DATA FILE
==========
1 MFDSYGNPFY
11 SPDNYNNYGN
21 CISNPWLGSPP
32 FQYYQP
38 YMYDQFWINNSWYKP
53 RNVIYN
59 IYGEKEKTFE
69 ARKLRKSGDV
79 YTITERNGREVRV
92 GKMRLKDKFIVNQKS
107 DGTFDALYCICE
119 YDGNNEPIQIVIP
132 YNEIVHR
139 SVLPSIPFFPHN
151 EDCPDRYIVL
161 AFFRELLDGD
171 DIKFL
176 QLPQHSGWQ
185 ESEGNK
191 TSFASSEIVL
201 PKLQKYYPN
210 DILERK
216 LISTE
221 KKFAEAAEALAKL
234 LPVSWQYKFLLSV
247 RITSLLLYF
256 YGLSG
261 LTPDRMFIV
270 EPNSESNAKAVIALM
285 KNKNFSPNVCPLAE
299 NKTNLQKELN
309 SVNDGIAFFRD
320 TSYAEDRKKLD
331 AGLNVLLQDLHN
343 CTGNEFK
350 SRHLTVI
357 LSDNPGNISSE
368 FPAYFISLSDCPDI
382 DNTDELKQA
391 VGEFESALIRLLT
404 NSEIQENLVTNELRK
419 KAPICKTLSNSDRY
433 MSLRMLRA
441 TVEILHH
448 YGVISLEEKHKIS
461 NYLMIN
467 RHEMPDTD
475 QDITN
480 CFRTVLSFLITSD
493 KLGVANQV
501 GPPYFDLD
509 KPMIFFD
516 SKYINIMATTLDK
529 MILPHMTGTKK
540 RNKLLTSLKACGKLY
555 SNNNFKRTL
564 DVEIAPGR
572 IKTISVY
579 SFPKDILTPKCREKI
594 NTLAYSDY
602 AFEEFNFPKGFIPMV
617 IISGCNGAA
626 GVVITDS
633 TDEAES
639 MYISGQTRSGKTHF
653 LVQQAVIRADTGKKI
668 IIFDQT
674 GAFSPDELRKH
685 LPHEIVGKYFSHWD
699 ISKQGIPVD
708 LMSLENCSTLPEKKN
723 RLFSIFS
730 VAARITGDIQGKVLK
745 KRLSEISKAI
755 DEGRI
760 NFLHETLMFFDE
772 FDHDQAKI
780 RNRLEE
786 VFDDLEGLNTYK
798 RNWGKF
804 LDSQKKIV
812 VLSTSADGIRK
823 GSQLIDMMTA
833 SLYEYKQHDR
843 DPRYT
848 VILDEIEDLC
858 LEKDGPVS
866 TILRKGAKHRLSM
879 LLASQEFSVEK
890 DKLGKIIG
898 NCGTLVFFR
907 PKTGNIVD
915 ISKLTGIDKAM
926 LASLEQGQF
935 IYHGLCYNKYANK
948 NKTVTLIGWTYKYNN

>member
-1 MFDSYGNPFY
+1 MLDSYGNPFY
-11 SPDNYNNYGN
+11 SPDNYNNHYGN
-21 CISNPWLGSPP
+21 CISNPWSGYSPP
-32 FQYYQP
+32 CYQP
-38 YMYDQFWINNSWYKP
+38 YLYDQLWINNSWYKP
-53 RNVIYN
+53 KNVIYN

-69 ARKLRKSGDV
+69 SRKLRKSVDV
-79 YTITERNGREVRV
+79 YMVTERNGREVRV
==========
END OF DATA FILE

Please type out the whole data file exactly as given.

1 MFDSYGNPFY
11 SPDNYNNYGN
21 CISNPWLGSPP
32 FQYYQP
38 YMYDQFWINNSWYKP
53 RNVIYN
59 IYGEKEKTFE
69 ARKLRKSGDV
79 YTITERNGREVRV
92 GKMRLKDKFIVNQKS
107 DGTFDALYCICE
119 YDGNNEPIQIVIP
132 YNEIVHR
139 SVLPSIPFFPHN
151 EDCPDRYIVL
161 AFFRELLDGD
171 DIKFL
176 QLPQHSGWQ
185 ESEGNK
191 TSFASSEIVL
201 PKLQKYYPN
210 DILERK
216 LISTE
221 KKFAEAAEALAKL
234 LPVSWQYKFLLSV
247 RITSLLLYF
256 YGLSG
261 LTPDRMFIV
270 EPNSESNAKAVIALM
285 KNKNFSPNVCPLAE
299 NKTNLQKELN
309 SVNDGIAFFRD
320 TSYAEDRKKLD
331 AGLNVLLQDLHN
343 CTGNEFK
350 SRHLTVI
357 LSDNPGNISSE
368 FPAYFISLSDCPDI
382 DNTDELKQA
391 VGEFESALIRLLT
404 NSEIQENLVTNELRK
419 KAPICKTLSNSDRY
433 MSLRMLRA
441 TVEILHH
448 YGVISLEEKHKIS
461 NYLMIN
467 RHEMPDTD
475 QDITN
480 CFRTVLSFLITSD
493 KLGVANQV
501 GPPYFDLD
509 KPMIFFD
516 SKYINIMATTLDK
529 MILPHMTGTKK
540 RNKLLTSLKACGKLY
555 SNNNFKRTL
564 DVEIAPGR
572 IKTISVY
579 SFPKDILTPKCREKI
594 NTLAYSDY
602 AFEEFNFPKGFIPMV
617 IISGCNGAA
626 GVVITDS
633 TDEAES
639 MYISGQTRSGKTHF
653 LVQQAVIRADTGKKI
668 IIFDQT
674 GAFSPDELRKH
685 LPHEIVGKYFSHWD
699 ISKQGIPVD
708 LMSLENCSTLPEKKN
723 RLFSIFS
730 VAARITGDIQGKVLK
745 KRLSEISKAI
755 DEGRI
760 NFLHETLMFFDE
772 FDHDQAKI
780 RNRLEE
786 VFDDLEGLNTYK
798 RNWGKF
804 LDSQKKIV
812 VLSTSADGIRK
823 GSQLIDMMTA
833 SLYEYKQHDR
843 DPRYT
848 VILDEIEDLC
858 LEKDGPVS
866 TILRKGAKHRLSM
879 LLASQEFSVEK
890 DKLGKIIG
898 NCGTLVFFR
907 PKTGNIVD
915 ISKLTGIDKAM
926 LASLEQGQF
935 IYHGLCYNKYANK
948 NKTVTLIGWTYKYNN

>member
-1 MFDSYGNPFY
+1 MLDSYGNPFY
-11 SPDNYNNYGN
+11 SPDNYNNHYGN
-21 CISNPWLGSPP
+21 CISNPWSGYSPP
-32 FQYYQP
+32 CYQP
-38 YMYDQFWINNSWYKP
+38 YLYDQLWINNSWYKP
-53 RNVIYN
+53 KNVIYN

-69 ARKLRKSGDV
+69 SRKLRKSVDV
-79 YTITERNGREVRV
+79 YMVTERNGREVRV